 PON to include tenants in its CLG presentation program.
 PON to provide its community newsletter to CLG members, when published.
Presentation - Roads and Maritime Services’ role on Newcastle Harbour
Brett Boehm, Senior Boating Safety Officer for the Hunter
A summary of Brett’s presentation follows.
About Boating in NSW
• Each year an estimated 1.5 million people go boating along the NSW coastline and on inland lakes, rivers and
Approximately 234,000 registered vessels in NSW, including 8,000 PWCs (jetskis)
NSW Maritime is responsible for 2,137 km of coastline and 32,424 km2 of navigable waterways comprising:
o 5,000 km2 enclosed waters, and 27,691 km2 of coastal waters to 12 nautical miles
o More than 20,000 moorings
o More than 3,400 aids to navigation on NSW waterways
Boating Operations Branch
• Boating safety education and on-water compliance
Marine pollution preparedness and response
Maritime product services – Boat Licences, registrations, moorings, aquatic licences.
Tweed Heads to Lake Macquarie, west to Dubbo & Tamworth
Three sub-areas:
o Far North – Tweed Heads, Ballina, Yamba, Tamworth & Lord Howe Island
o Mid North – Coffs Harbour, South West Rocks, Port Macquarie, Taree, Forster
o Hunter – Myall Lakes, Port Stephens, Newcastle/Hunter, Lake Macquarie, Orange/Inland
Provides emergency response for oil spills.
Roads and Maritime is the Combat agency for maritime incidents in state waters between Fingal Head,
Port Stephens and the Qld border.
Commercial Vessels
• Implements the National System for Domestic Commercial Vessel Safety in NSW under delegation from
the Australian Maritime Safety Authority
Commercial vessel surveys and safety audits
National certificates for operation of vessels and national certificates of competency for crew
State-wide Coordination Branch
• Manages major aquatic events
Boating operation and educational campaigns
Operational planning
Emergency planning (including chemical and oil spill response).
Maritime Operational Capability Branch
• Specialist investigation of serious boating incidents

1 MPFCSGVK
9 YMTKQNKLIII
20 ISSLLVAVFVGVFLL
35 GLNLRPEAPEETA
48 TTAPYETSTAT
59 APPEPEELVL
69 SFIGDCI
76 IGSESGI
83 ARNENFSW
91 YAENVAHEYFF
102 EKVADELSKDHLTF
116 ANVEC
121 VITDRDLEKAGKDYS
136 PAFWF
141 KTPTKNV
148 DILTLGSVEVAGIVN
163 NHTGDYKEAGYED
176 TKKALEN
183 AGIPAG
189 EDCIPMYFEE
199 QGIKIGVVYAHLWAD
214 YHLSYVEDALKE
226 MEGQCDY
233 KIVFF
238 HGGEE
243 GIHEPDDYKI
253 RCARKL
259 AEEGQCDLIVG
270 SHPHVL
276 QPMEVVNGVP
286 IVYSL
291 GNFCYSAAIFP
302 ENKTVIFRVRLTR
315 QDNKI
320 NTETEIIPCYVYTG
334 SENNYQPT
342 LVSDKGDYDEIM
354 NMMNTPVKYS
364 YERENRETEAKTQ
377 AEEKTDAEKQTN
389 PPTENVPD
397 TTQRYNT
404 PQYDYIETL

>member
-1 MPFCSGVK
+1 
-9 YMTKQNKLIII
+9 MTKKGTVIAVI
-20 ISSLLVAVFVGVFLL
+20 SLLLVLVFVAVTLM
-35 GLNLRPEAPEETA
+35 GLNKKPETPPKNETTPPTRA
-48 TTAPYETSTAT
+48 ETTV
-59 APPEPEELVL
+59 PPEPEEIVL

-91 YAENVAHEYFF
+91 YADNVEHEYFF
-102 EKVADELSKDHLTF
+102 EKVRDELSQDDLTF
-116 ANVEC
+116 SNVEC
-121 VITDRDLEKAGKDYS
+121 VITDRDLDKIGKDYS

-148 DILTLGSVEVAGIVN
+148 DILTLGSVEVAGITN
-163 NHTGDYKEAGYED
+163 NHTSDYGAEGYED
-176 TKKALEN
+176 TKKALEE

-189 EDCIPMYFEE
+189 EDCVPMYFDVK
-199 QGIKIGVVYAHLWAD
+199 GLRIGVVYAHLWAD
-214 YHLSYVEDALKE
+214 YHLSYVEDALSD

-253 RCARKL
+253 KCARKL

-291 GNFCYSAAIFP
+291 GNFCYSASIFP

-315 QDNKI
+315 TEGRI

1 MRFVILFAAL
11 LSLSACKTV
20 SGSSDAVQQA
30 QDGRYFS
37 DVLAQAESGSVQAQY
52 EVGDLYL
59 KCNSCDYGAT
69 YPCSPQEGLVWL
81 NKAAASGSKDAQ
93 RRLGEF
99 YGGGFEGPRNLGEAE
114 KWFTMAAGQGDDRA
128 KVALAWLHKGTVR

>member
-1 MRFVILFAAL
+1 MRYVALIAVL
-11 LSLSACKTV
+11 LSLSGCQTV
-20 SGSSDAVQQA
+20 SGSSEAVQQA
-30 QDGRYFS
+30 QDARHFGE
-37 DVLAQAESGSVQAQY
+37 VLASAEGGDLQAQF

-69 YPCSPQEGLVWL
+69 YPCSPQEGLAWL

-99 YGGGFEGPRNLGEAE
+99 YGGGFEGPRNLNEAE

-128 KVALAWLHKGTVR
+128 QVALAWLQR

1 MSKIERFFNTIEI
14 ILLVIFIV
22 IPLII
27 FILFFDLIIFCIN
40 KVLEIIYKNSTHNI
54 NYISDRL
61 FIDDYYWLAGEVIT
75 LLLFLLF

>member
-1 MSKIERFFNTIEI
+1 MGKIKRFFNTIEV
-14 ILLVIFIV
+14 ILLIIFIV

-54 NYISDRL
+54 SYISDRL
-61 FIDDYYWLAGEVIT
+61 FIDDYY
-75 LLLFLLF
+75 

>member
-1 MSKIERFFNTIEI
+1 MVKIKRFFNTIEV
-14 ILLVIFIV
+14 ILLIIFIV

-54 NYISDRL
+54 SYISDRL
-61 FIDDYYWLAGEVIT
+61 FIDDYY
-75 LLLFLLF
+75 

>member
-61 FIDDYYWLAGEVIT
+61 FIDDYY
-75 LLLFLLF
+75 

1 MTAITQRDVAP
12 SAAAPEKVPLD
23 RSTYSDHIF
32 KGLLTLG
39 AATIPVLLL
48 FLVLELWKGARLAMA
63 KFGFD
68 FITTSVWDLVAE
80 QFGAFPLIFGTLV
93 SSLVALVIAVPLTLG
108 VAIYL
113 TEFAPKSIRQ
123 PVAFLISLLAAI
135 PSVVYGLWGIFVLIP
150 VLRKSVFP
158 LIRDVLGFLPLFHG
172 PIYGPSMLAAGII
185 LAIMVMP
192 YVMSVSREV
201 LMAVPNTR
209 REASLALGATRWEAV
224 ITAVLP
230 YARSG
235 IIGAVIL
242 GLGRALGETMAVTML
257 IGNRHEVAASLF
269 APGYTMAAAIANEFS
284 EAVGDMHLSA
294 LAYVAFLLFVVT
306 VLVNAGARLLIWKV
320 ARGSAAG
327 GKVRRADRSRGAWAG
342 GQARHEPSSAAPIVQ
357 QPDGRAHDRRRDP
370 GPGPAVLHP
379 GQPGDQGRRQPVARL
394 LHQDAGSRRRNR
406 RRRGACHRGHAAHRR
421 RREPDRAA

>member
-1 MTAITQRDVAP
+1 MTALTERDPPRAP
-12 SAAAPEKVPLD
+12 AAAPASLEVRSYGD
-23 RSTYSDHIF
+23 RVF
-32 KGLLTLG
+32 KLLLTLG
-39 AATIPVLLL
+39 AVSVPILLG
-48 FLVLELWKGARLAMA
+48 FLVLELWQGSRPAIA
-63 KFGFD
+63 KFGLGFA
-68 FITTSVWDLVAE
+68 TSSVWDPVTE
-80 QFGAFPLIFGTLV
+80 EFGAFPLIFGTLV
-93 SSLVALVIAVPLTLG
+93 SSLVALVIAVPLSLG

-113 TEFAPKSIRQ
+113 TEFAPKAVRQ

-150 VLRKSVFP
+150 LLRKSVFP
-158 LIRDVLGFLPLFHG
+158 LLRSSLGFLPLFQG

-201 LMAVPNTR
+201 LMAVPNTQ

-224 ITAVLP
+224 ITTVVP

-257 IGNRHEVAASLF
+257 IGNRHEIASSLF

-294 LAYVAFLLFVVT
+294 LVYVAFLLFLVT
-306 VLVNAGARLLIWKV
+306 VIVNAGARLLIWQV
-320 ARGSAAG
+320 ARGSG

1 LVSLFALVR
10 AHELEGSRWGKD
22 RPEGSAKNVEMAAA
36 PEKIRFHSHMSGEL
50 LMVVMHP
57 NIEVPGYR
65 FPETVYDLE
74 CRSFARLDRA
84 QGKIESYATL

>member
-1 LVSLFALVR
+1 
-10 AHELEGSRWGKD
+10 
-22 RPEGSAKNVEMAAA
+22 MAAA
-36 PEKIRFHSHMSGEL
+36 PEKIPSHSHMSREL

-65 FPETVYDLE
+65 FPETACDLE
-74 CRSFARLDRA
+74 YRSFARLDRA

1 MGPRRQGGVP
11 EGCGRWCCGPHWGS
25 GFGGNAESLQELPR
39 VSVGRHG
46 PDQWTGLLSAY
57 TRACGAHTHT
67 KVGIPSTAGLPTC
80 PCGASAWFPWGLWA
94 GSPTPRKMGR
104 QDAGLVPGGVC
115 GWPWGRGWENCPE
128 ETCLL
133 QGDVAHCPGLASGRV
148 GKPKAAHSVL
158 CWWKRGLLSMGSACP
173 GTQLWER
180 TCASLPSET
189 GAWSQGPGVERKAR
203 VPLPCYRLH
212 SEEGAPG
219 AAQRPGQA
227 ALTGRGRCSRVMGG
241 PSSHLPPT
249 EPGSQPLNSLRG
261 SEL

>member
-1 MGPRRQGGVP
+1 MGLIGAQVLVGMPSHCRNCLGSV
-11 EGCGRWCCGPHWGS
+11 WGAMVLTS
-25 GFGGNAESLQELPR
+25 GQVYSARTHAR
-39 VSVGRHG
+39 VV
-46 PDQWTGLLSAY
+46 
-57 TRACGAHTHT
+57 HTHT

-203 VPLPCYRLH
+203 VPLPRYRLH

Regulatory prosecutions and reviews penalty notices
Develop operational policy to support Maritime Policy Agenda
Delivers survey and spatial services
Delivers $5 million Better Boating Program, in partnership local government and the boating community
Manages the safety audit of approximately around 240 public ferry wharves across NSW, including 70 in
Sydney Harbour.
NSW Regional Boating Plans
A state-wide program to improve boating facilities and safety measures.
Boating Education Officers
• Key element of Minister’s $20m Maritime Initiatives Package
Reinvesting savings into frontline services
13 boating education officers, 9 located regionally
Commenced in January 2014:
o Contacts customers to educate on safe boating requirements
o Attends boat ramps and other boating locations to engage the public
o Visits retail outlets selling boats or boating equipment
Boat Ramp Signage Improvement
• Further element of the Minister’s $20m package
Improving safety signage at boat ramps
Key safety messages using modular signage infrastructure
Responsive to campaign themes
Rationalises signage clutter through multi-agency messages
o Fisheries, Marine Rescue, Crown Lands
o New signs to be at about 100 boat ramps by 30 June 2015
Who manages incidents such as Pasha Bulker?: Under the National Plan arrangements, Transport for NSW is the
Statutory Agency for NSW and as such is responsible for ensuring that NSW is prepared for, and can respond
appropriately to a maritime incident in State waters. The Newcastle Port Corporation was the designated combat
agency for the Pasha Bulker incident.
Would the whole pollution incident have fallen under a port’s responsibility when within 3 nautical miles?
Ron advised that Transport for NSW (TfNSW) would do their investigation and the Deputy Director General of
TfNSW, Rachael Johnson, takes charge.
Cleaning & rubbish removal: It was asked whether RMS has responsibilities for cleaning and rubbish removal
around the Harbour. Brett advised that maritime is responsible for materials that may get caught up in areas
below the mean high water mark up to Hannell Street Bridge. Hunter Water is responsible for the area past that
mark. There is not a regular clean-up program in place and work tends to be a result of observations and
complaints. Maritime has regularly engaged contractors to remove rubbish from Horseshoe Beach and Throsby
Creek, including Clean up Australia days.
Brett advised that National Parks had built a wire fence in Boolalmbayte Creek at the top of Myall Lake, which has
a gateway that boats go through, as a means to stop noxious weeds travelling along the waterway. He suggested
that a similar wire fence/gate under the Hannell Street Bridge might trap rubbish before it reached the
mangroves in Throsby Creek.
Next Meeting*:
Monday 25 May 2015
Travelodge Hotel Newcastle
5.30pm to 7.00pm
* Attendance is by Port of Newcastle’s invitation.
Lauren advised that Kristen Keegan, CEO of the Hunter Business Chamber, would be the guest speaker. Kristen
will provide an overview of the Hunter Region’s economy, including importers and exporters.